Saturday, December 31, 2011

My Panelists Archive: Comments on "A Mountain of Minicomics"

These are the comments produced back in January 2011, when I posted my article about minicomics storage to The Panelists.

On January 19, 2011, at 9:03 am, Shannon Smith said:
I use these little plastic crate things. They look like plastic milk crates but are half or a third of the size. They are the perfect size and you can usually get them for a dollar or less (two for a dollar) at your cheapo stores like Dollar Tree, Everythings a Dollar, Dollar General, Family Dollar, Dumbo Dollar, Holler Dollar, Lol’er Dollar, Lady Gaga’s Dollar Emporium etc. The positives of these little crates are that they are plastic so they hold up, they stack perfectly, they come in all kinds of colors, and best of all, they fit perfectly on a book shelf so you can still have your minicomics right next to your complete set of the the Left Behind series. Jesus approves of proper book case management.
Good luck.

My pal and colleague Charles Hatfield said:
"…first I’ll have to spend a few dozen hours alphabetizing the collection and centrifuging the dross away from the gold."

Oh, gee, such torture. :)

Seriously, I enjoyed this post so much, partly because it was a treat to be reminded of the CCS Library and to check out its blog once again, partly because, as my family can attest, I’m a Container Geek. For some reason I like containers even when, perhaps especially when, they’re empty and I can imagine various ways of using them.

We should try to get some banner ads from IKEA and The Container Store. :)

I don’t have as many minis as you do, Isaac, but I have given this matter some thought. Shannon’s suggestion reminds me that big box office supply stores often have stackable crates on the cheap.

In general, I find it difficult to cleave to pure alphabetization when shelving my comics–any comics, not just minis–because of the sheer daunting variety of sizes. I do end up sorting by size as well as alphabetically; it seems the only safe way to pack very big books on shelves (e.g., the Sunday Press Nemo that I have).

Then Jared Gardner said:
I know such considerations are probably wayyyyy too anal, exposing the not-so-hidden archivist in me, but isn’t there some concern about using those acid-rich packing boxes from Staples for long-term storage? Of course, it is not as if most minis are printed on acid-free paper…

To which I replied,
It’s not as if they’re in archival boxes right now, Jared. I think being able to sort and retrieve them will be a step up from the “archaeological strata” / trashpile mode of storage I currently have going on.

Let’s pretend that when I have more pocket change I will phase out my Staples boxes in favor of archival document boxes with the same dimensions.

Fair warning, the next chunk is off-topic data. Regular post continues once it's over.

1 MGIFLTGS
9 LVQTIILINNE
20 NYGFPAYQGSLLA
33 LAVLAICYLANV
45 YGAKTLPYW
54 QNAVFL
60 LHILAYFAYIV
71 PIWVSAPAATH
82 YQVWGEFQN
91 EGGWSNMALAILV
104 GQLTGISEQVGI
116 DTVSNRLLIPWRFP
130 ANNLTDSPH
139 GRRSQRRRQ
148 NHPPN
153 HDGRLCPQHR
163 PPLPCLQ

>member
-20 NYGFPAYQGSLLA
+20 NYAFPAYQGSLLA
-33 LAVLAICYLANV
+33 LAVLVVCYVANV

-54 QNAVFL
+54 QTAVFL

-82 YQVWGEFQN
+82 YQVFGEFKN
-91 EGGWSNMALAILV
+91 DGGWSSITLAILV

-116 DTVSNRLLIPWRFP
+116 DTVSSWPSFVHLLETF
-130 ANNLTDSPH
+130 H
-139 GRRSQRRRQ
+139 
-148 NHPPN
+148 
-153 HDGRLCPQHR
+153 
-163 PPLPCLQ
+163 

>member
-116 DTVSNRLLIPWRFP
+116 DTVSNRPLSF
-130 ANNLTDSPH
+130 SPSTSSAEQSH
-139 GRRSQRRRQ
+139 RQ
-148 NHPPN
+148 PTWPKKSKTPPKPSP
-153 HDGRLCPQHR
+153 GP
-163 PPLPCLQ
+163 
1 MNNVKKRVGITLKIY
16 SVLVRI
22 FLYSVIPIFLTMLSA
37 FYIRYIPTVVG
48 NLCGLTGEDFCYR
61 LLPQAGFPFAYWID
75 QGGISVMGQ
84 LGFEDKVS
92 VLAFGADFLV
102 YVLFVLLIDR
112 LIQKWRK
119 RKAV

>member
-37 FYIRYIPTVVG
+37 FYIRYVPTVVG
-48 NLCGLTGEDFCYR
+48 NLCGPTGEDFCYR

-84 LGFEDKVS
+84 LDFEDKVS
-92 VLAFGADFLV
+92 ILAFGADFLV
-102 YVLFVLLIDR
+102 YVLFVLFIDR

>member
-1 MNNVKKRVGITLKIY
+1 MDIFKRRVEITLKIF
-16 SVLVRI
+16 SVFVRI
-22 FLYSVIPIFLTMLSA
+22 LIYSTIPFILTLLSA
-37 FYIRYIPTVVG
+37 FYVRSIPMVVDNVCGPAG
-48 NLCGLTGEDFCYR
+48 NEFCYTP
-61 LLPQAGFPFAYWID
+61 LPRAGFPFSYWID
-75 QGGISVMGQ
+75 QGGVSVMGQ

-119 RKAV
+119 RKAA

And Ben Towle chimed in:
Mine are all in various-sized plastic boxes, but I too wish I had some better system. Those periodical boxes look perfect–if a bit pricey.

Caitlin McGurk checked in to say:
Wonderful post, Isaac! Thanks for the interview, any chance to rep CCS and my own over-saturated comics librarian brain is a good one.

Shannon- any chance you could post a link to the type of containers you’re talking about? I can’t quite visualize them, but it sounds like a great solution.

Jared- as I mentioned in my shpiel, Gaylord Industries does offer acid free boxes, but Isaac and I were going for the cheap and dirty method, just to get the storage set. If you’d like to read more about the acid-free end of treating/maintaining comics, check out the article I wrote for Diamond Comics about a year ago on the subject.

Rob Clough said:
Funny you should mention this. I’m in the process of reorganizing my minis as well, and in fact have just moved my main comics bookshelves into the living room of my small house. I’m just using a conventional bookshelf for my minis, and I’m alphabetizing them by creator. Then I have a separate section for my many, many mini anthologies. There is some question as to what’s a minicomic (Big Questions?), and I also have a few standard-sized comic books in this section as well. When I’m done, I’ll take a “shelf porn” photo of it.

And I replied:
One of the real disadvantages of the system I’m planning to use is that it’s much too blah for shelf porn. I wish I had room for the Alec Longstreth solution.

Shannon Smith replied (to Caitlin):

I tried to find some pics of the small plastic crates online but failed. I’ll have to take some shots of mine sometime. If you google plastic milk crates and look at images you’ll find lots of pics of standard size milk crates which people have been using to store records for ever. They are perfect size for records. Most stores also have the smaller ones which are perfect for minicomics (or 45s). Target or Wal-Mart are probably going to have them in their housewares sections but your cheaper stores should have them for a buck or less. They travel well too. I just them at conventions to both transport my stuff and display it.

Mike Rhode reminded me:

Don’t forget to send the dross to MSU, Isaac!

But I already had plans:
I’ve already promised the castoffs to my pals at the Schulz Library. (Vermont represent.)

Caitlin McGurk said:
Woot woot!!!

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